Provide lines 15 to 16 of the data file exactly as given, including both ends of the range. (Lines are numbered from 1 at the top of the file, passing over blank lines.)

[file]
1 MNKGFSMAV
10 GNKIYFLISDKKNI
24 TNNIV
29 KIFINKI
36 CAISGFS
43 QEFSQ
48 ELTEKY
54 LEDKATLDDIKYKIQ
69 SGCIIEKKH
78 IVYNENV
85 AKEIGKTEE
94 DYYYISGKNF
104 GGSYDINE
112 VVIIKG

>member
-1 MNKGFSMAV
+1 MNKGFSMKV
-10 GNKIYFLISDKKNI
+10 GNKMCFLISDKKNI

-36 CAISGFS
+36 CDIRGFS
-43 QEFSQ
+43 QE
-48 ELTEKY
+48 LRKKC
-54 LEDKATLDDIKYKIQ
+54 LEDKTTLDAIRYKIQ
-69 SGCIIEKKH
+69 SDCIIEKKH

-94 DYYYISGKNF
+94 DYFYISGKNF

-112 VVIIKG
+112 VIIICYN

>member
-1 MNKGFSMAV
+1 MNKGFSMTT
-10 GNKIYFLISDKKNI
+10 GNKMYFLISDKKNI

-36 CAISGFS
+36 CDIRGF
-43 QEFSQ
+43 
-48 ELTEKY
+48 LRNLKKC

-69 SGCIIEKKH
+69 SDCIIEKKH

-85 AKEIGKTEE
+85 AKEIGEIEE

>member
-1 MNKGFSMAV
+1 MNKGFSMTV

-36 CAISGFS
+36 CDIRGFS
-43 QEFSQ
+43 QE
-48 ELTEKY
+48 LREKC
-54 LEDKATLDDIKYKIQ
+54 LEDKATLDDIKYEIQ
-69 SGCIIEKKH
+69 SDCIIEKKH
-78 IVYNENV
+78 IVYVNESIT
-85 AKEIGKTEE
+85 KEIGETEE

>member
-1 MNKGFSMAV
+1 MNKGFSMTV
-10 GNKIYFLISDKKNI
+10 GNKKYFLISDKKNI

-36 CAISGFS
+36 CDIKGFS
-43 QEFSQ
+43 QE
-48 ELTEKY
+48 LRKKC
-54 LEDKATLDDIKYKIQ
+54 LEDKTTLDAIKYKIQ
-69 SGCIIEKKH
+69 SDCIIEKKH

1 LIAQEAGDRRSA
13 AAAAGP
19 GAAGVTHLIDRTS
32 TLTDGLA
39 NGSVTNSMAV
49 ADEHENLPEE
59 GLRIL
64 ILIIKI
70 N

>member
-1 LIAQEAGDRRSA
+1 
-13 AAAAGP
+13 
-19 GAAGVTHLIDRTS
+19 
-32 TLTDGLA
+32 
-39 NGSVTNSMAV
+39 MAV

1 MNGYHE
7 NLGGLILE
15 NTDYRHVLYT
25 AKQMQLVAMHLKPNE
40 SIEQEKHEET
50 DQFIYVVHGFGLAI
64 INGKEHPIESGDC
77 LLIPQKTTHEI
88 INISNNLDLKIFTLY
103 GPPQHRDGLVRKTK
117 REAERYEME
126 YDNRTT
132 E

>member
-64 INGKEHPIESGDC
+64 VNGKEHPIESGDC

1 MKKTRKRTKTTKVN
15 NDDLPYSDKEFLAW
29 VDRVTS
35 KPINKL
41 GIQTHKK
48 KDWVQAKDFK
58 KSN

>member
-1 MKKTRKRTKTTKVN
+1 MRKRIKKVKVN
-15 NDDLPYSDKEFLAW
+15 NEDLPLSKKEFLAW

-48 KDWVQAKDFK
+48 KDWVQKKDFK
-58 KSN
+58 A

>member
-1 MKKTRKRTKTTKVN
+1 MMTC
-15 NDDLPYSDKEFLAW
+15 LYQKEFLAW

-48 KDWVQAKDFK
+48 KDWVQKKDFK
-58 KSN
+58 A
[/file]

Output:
>member
-1 MNKGFSMAV